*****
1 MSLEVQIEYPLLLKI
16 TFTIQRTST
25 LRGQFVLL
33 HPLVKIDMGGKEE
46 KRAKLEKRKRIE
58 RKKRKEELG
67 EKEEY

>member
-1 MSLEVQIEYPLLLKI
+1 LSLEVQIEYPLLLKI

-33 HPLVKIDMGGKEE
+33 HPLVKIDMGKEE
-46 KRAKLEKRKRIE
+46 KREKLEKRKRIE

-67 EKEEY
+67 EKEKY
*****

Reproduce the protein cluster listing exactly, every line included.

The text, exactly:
1 MSLEVQIEYPLLLKI
16 TFTIQRTST
25 LRGQFVLL
33 HPLVKIDMGGKEE
46 KRAKLEKRKRIE
58 RKKRKEELG
67 EKEEY

>member
-1 MSLEVQIEYPLLLKI
+1 LSLEVQIEYPLLLKI

-33 HPLVKIDMGGKEE
+33 HPLVKIDMGKEE
-46 KRAKLEKRKRIE
+46 KREKLEKRKRIE

-67 EKEEY
+67 EKEKY